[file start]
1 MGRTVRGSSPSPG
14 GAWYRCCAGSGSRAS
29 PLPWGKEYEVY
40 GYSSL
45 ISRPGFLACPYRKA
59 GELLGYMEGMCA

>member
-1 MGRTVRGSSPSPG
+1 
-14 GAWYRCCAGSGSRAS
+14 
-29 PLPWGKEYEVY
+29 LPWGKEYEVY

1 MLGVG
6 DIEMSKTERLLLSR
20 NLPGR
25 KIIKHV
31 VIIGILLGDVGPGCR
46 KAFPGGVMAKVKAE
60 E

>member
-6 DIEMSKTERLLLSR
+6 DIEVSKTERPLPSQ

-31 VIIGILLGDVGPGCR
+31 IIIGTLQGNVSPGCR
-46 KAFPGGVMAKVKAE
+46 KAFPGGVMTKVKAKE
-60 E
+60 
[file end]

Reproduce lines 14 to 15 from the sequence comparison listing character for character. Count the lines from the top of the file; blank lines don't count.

1 MLGVG
6 DIEMSKTERLLLSR